On June 3, 2022, the IRS announced it is launching a pilot pre-examination retirement plan compliance program, which generally will be effective immediately (June 2022). This pilot program essentially gives plan sponsors a heads up prior to an IRS audit of their tax-qualified retirement plan, such as a 401(k) or defined benefit plan, and allow such plans to potentially use the IRS self-correction program to fix any discovered errors at a lower cost.
The Employee Plans Compliance Resolution System (EPCRS) is the IRS system through which plan sponsors can correct errors in the form and operation of certain retirement plans intended to satisfy the requirements of Sections 401(a), 403(a), 403(b), 408(k) or 408(p) of the Internal Revenue Code. Unless properly corrected, such errors may result in the loss of a retirement plan’s favored tax status under the code.
Three programs comprise EPCRS:
- Self-Correction Program (SCP). SCP is a means of correcting a retirement plan’s operational failures and certain plan document failures, without involving the IRS. To use SCP, an employer must correct the failure in a prescribed manner and then document the correction in a detailed memorandum. Failures that can be corrected by SCP are divided into “insignificant” failures, which can be corrected at any time, and “significant” failures, which must be corrected within a certain time period, generally by the last day of the third plan year following the plan year in which the failure occurred.
- Voluntary Correction Program (VCP). VCP requires filing an application and paying a fee to seek IRS approval of the correction. The advantage of VCP is that it can be used to correct a broader range of failures than SCP, including certain additional plan document problems and “significant” failures not corrected within SCP’s required time period. All VCP submissions must be made electronically.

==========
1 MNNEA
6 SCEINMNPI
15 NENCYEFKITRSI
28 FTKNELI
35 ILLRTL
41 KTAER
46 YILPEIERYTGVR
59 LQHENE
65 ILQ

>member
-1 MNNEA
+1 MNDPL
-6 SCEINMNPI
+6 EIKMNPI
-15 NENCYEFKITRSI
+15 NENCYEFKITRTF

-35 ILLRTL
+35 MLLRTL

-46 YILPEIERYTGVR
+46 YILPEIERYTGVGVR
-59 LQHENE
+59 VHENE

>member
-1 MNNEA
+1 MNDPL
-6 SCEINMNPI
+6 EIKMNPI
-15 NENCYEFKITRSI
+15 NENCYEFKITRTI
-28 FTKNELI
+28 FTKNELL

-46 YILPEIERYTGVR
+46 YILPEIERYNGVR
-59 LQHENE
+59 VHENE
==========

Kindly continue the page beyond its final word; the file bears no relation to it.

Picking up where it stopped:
- Audit Closing Agreement Program (Audit CAP). Unlike SCP and VCP, the IRS initiates Audit CAP, which applies to plans under examination. Audit CAP involves taking IRS-approved corrective actions, paying a negotiated penalty and entering a closing agreement with the IRS.
Regardless of which program applies, EPCRS generally requires full correction of the failure, which means the impacted participants and the plan must be made whole.
New IRS Pilot Program
By implementing this program, the IRS hopes to reduce taxpayer burden and collective time spent on retirement plan audits. The IRS noted that the pilot program will be of limited duration and the agency will evaluate the program’s effectiveness to determine whether to continue the pilot as part of its overall compliance strategy.
The IRS kept its announcement brief; however, following are some takeaways regarding the new pilot program:
- 90-Day Advance Notice. A plan sponsor will receive a letter from the IRS approximately 90 days before the IRS intends to schedule an examination of a qualified plan. If the plan sponsor does not respond within 90 days, the IRS will reach out to schedule the examination.
- Self-Correction of Errors. The plan sponsor can use the 90-day window to review plan documentation and operations to determine compliance with current/applicable tax law requirements. If the plan sponsor discovers mistakes in plan documentation/operation, it may determine to self-correct such errors using the SCP, as outlined in Revenue Procedure 2021-30.
- The IRS indicated that it will review self-corrections to determine whether plan sponsors appropriately corrected any mistakes. Following this review, the IRS may issue a closing letter or conduct a limited or full-scope examination.
- Mistakes that are ineligible for SCP may be considered under a closing agreement, using the fee structure noted immediately below.
- Reduced Fees Outside of Self-Correction: If a plan sponsor discovers mistakes that are not eligible for SCP, then the plan sponsor may request a closing agreement from the IRS. The IRS will apply the VCP fee structure, rather than the Audit CAP fee structure (which tends to be greater than VCP), to determine the penalty amount the plan sponsor will pay under the closing agreement.
The pilot program is a welcome development for plan sponsors wishing to ensure their plans maintain their tax-qualified status. Employers who are notified should quickly work with their plan advisers to determine whether any compliance issues exist and, if so, the appropriate corrective measures under EPCRS.
For further information, please contact one of the authors — Robert B. Wynne or Alexia Faraguna — or any other member of McGuireWoods’ employee benefits team.